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A copyright resource page for faculty, staff, students, and the general community at the University of South Dakota.

DISCLAIMER: Information found in this guide is not intended to be legal advice.  This is a guide to copyright laws and issues, in the United States, generated by librarians at the University Libraries.  


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"A form of protection provided by the laws of the United States for 'original works of authorship', including literary, dramatic, musical, architectural, cartographic, choreographic, pantomimic, pictorial, graphic, sculptural, and audiovisual creations. 'Copyright' literally means the right to copy but has come to mean that body of exclusive rights granted by law to copyright owners for protection of their work. Copyright protection does not extend to any idea, procedure, process, system, title, principle, or discovery. Similarly, names, titles, short phrases, slogans, familiar symbols, mere variations of typographic ornamentation, lettering, coloring, and listings of contents or ingredients are not subject to copyright."

Definitions | U.S. Copyright Office. (n.d.). Retrieved November 7, 2018, from


Creative Commons

"Creative Commons provides free, easy-to-use copyright licenses to make a simple and standardized way to give the public permission to share and use your creative work–on conditions of your choice."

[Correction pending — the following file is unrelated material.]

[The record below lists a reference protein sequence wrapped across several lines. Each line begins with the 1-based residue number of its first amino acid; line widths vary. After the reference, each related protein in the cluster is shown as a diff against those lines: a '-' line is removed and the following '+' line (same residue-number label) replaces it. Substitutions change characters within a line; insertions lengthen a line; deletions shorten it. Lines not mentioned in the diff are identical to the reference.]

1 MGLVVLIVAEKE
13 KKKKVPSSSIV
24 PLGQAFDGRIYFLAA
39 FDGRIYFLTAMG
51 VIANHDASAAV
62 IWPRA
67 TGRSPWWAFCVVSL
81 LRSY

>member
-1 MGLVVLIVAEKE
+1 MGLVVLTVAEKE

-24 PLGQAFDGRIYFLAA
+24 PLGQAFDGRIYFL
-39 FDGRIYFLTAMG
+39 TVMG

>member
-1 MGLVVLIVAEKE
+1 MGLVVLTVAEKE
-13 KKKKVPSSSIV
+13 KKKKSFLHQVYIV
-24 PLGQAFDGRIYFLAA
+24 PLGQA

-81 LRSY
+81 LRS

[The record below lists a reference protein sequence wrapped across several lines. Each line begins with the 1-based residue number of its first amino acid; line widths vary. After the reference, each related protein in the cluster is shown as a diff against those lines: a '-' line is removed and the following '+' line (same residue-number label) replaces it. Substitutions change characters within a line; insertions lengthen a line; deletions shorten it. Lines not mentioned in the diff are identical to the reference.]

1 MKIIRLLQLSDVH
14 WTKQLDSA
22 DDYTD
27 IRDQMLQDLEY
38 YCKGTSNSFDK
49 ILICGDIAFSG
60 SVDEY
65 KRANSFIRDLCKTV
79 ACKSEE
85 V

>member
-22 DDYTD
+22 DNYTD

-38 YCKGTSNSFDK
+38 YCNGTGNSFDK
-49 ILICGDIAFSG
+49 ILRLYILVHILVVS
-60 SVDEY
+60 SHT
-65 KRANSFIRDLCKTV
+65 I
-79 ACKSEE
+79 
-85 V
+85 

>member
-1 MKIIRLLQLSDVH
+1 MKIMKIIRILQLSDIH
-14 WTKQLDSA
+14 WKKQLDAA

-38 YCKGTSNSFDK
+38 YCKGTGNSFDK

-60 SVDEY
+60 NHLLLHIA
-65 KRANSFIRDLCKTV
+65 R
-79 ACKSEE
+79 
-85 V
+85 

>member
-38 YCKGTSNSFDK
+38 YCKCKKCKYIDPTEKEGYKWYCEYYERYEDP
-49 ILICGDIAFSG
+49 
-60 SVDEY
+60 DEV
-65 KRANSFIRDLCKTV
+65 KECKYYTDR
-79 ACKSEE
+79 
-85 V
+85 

What we do. (n.d.). Retrieved November 7, 2018, from 

Fair Use

See Section 107.



"To steal and pass off (the ideas or words of another) as one's own : use (another's production) without crediting the source"

Definition of PLAGIARIZING. (n.d.). Retrieved November 7, 2018, from


Public Domain

"The public domain is not a place. A work of authorship is in the 'public domain' if it is no longer under copyright protection or if it failed to meet the requirements for copyright protection. Works in the public domain may be used freely without the permission of the former copyright owner."

Definitions (FAQ) | U.S. Copyright Office. (n.d.). Retrieved November 7, 2018, from​

Section 107

Limitations on exclusive rights: Fair Use.


Section 108

Limitations on exclusive rights: Reproduction by libraries and archives.



Technology, Education and Copyright Harmonization Act (S. 487).  "This important legislation updates sections 110(2) and 112 of the Copyright Act to allow the same activities to take place using digital delivery mechanisms that were permitted under the policy balance that was struck by Congress when the law was enacted in 1976, while introducing safeguards to minimize the additional risks to copyright owners that are inherent in exploiting works in a digital format."

U.S. Copyright Office: TEACH Act (Senate). (n.d.). Retrieved November 7, 2018, from


Unpublished Sources

"A work for which publication, as defined in the Copyright Law, has not occurred." 

 Glossary. (2017, September 27). Retrieved from

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